The recent EU referendum has already had a major impact on the political landscape, as well as the businesses and brands, of the UK. To help understand the attitudes of voters around this historic referendum, GlobalWebIndex interviewed 2,295 UK online adults aged 18+ between Friday 1st – Thursday 7th July, asking them a range of views about the Referendum, as well as how they voted and what they would do in any future vote. All parts of the UK were represented in our sample, which was also weighted to be representative of the age, gender and education profile of the UK internet population. The results emphasize how polarized the opinions of voters remain and also suggest that if another referendum was held on EU membership, we may see a different outcome.
In a new referendum, 1 in 10 Leavers might vote differently
GWI’s research shows clearly that if a second referendum were to take place, the overwhelming majority of Leave and Remain voters would back the same side as before. Significantly, however, it’s nearly 1 in 10 Leave voters who might switch sides or who are now unsure. In contrast, only 4% of Remain voters say the same.
Equally important are the non-voters in the June 23rd referendum – 31% of whom would now back Remain, compared to just 17% who would vote Leave. Given the close-run nature of the first referendum, this strongly suggests that another one could produce a different result, with Remain prospering.
2 in 10 Leavers believe voters were misled by Leave Campaign claims
Unsurprisingly, 75% of Remain voters wish there had never been a Referendum in the first place but perhaps more interesting is that 1 in 10 Leave voters feel the same. Similarly, it’s 2 in 10 Leave voters who believe they were misled about claims surrounding issues such as the NHS and immigration.
Even so, the vast majority of Leave voters believe that people are over-reacting and that everything will be fine in the end – a view shared by just 17% of Remain voters. The only attitude where we find universal agreement is for people being upset about the stories of attacks and abuse that have taken place since the results were announced. Nevertheless, the Leave voters are still notably behind the Remain voters here.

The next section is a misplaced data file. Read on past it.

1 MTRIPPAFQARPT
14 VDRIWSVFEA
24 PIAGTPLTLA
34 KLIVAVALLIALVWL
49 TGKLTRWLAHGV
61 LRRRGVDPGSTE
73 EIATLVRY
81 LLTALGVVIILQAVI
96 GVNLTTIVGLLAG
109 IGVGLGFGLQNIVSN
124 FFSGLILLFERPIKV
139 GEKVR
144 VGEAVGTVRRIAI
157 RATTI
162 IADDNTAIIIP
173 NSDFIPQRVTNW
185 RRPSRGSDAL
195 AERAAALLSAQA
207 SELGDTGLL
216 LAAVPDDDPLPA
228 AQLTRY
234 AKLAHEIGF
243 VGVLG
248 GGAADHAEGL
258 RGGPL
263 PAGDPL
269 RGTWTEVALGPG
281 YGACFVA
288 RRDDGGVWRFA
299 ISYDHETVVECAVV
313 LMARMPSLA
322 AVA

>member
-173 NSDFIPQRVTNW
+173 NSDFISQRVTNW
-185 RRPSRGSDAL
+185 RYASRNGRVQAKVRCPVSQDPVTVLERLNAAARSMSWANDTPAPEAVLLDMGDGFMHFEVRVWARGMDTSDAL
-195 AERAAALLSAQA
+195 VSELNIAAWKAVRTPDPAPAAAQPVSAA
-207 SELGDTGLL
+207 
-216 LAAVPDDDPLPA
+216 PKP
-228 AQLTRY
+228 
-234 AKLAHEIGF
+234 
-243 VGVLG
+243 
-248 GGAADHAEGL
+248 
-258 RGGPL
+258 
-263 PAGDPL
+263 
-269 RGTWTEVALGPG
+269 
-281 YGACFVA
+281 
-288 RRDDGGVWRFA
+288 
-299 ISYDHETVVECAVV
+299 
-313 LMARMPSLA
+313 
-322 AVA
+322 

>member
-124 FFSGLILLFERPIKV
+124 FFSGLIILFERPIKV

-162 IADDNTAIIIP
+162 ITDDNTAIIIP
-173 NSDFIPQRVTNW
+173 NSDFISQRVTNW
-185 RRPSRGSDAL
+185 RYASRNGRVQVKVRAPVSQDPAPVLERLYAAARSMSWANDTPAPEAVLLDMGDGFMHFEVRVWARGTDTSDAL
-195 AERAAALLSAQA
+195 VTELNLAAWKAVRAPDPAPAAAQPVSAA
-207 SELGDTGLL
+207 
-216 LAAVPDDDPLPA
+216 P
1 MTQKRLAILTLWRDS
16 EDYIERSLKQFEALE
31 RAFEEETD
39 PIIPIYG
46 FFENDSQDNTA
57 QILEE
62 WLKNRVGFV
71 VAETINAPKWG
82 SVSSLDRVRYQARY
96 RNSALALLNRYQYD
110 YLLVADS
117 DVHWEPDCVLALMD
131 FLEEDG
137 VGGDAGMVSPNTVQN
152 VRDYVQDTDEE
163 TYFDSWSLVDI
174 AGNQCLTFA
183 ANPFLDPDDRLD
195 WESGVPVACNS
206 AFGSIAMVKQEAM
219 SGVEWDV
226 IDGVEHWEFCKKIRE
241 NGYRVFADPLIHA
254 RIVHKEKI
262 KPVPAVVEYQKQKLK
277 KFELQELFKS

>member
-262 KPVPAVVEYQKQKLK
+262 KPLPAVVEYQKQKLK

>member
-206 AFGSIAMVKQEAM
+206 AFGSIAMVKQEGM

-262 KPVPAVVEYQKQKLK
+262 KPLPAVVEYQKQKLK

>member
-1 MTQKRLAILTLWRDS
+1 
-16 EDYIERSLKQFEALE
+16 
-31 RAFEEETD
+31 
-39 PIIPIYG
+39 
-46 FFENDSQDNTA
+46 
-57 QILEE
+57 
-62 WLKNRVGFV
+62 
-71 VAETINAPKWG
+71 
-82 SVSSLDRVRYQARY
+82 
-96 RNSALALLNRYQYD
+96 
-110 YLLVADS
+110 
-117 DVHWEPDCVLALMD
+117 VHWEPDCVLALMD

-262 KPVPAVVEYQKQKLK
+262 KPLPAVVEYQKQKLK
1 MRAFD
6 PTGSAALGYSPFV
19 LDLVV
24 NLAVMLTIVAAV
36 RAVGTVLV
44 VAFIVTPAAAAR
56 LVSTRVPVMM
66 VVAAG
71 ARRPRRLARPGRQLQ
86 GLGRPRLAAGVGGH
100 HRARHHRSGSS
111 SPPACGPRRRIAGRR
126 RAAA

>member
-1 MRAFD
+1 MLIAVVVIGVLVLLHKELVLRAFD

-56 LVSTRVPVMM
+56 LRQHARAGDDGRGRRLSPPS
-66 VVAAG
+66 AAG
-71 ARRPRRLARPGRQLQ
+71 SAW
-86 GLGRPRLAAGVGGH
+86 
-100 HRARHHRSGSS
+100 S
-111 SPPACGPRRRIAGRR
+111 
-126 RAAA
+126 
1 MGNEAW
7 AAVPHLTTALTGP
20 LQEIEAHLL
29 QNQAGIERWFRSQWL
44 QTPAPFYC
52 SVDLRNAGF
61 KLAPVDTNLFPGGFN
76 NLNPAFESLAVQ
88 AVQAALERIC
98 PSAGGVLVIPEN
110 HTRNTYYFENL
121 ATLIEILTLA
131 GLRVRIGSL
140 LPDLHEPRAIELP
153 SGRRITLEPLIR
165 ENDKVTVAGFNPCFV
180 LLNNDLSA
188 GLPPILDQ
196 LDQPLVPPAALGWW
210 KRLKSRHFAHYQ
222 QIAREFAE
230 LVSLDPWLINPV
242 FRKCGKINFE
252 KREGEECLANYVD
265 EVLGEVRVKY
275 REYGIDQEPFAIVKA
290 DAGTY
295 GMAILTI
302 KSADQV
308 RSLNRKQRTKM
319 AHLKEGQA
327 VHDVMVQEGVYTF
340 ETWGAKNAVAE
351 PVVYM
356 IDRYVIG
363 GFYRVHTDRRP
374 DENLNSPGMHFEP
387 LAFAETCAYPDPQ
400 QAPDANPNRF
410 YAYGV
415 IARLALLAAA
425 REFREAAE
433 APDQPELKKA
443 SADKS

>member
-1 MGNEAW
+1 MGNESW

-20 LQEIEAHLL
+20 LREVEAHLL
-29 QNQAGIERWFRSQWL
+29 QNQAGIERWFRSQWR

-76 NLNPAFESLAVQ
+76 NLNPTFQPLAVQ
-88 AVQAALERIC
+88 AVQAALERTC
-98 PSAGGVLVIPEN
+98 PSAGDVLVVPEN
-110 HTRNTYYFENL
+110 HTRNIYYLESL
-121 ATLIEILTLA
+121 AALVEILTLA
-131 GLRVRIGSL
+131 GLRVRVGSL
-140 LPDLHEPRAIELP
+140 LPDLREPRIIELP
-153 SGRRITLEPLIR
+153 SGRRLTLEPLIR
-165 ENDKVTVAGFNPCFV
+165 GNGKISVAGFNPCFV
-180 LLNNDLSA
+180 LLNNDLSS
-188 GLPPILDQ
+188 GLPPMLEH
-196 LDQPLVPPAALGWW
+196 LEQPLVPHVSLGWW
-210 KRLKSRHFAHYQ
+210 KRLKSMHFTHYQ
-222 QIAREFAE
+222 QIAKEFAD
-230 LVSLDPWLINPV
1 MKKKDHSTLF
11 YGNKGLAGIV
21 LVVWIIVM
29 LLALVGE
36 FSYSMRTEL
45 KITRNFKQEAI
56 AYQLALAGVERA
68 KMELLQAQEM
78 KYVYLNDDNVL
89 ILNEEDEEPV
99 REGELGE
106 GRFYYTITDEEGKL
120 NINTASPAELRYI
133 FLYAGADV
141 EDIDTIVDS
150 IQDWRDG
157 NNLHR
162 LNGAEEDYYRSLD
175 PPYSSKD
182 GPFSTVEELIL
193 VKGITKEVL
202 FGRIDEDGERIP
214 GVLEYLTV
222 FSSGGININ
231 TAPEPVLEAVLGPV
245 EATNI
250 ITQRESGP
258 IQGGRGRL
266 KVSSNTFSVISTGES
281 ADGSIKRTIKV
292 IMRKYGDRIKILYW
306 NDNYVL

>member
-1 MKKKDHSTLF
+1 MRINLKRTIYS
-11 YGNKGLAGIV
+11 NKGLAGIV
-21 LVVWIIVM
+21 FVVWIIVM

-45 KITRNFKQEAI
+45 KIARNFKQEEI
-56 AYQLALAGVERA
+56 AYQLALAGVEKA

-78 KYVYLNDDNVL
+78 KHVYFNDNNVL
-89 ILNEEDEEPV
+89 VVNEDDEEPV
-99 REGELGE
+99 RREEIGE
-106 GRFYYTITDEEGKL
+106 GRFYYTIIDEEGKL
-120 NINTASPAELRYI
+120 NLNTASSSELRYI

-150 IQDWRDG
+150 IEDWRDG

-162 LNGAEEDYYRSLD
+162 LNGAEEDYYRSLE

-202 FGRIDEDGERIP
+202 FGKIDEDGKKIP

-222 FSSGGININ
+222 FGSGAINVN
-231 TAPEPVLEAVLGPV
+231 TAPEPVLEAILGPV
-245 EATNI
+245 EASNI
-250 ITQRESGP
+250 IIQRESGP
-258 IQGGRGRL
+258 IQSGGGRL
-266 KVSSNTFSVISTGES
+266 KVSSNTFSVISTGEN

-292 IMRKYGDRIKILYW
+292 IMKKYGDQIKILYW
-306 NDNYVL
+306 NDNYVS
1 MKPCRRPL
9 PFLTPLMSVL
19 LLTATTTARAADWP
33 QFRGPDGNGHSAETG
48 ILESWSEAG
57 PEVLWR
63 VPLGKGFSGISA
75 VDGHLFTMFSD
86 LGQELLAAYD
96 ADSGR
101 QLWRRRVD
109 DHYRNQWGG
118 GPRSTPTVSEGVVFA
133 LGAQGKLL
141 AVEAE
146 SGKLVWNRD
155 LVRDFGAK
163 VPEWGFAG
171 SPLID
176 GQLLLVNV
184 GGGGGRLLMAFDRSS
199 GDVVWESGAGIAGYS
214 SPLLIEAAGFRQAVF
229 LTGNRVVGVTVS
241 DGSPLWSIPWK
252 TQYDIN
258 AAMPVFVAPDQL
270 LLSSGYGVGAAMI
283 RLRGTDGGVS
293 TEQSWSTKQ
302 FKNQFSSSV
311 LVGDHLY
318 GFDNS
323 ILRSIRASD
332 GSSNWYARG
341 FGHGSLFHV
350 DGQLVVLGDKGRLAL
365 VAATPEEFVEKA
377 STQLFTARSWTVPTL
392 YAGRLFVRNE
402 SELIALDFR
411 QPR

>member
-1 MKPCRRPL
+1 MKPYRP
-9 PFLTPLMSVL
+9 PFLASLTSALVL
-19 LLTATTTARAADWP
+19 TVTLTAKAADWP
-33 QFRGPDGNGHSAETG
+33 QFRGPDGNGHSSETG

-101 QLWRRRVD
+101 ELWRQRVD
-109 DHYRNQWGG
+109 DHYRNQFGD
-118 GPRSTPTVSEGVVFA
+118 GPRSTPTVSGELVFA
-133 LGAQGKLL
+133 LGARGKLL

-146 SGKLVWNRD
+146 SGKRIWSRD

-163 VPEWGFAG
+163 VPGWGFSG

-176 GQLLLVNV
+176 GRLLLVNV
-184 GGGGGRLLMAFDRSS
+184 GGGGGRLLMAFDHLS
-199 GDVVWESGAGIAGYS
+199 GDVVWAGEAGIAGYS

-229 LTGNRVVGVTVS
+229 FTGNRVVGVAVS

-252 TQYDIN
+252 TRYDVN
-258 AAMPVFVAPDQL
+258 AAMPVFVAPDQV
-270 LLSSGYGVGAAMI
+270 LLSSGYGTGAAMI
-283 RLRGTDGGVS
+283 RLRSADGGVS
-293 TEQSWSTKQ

94% of Leave voters believed free trade with the EU could be maintained
When GWI asked voters why they voted the way they did in the EU referendum, a belief that the UK could exit the EU but still access free trade was by far the biggest motivator for Leave Voters – 94% thought this would be the case, suggesting they think the UK can retain one of the biggest benefits of EU membership even from outside.
The desire to regain power from the EU was also a big factor, being cited by 3 in 4 Leave voters. Meanwhile, about 6 in 10 Leave voters believe there is too much immigration and that the UK contributes too much to the EU.
However, the vast majority of Leave voters made up their own mind rather than being influenced by others – only 14% said they were convinced by the arguments of Boris Johnson or Nigel Farage, and just 3% said they were influenced by friends or family who were voting Leave. But significantly, 4 in 10 Leave voters believed the pledge that money contributed to the EU could be spent on the NHS instead.
For Remain voters, the economy was also the biggest factor, with 7 in 10 believing the UK would be economically stronger in the EU and 61% saying they wanted the UK to have access to EU free trade. Also, 55% said they were outright scared by the economic impact of leaving.
After the vote, the majority of Remain and Leave voters do not currently feel positive about the UK’s economic situation. However, it is 42% of Leave voters who feel positive, while more than two thirds of Remain voters (68%) say they have a negative view.
1 in 2 Leave voters want to exit right now. 40% of Remainers want another referendum
The vast majority of Leave voters believe that Article 50 should be triggered, with almost 50% saying it should happen straight away and a further 4 in 10 wanting a new Prime Minister to be in place and then the process to begin. Only 5% believe there should be another referendum, and not a single Leave voter we surveyed believes that the exsting result should be ignored.
Among Remainers, only 30% are in favor of the UK triggering Article 50, whether now or when a new Prime Minister is in place. In contrast, over 40% want another referendum and more than 1 in 10 believe the existing result should be discounted. Clearly, the opinions of these two groups are as divided over the implications of the referendum as over the vote itself.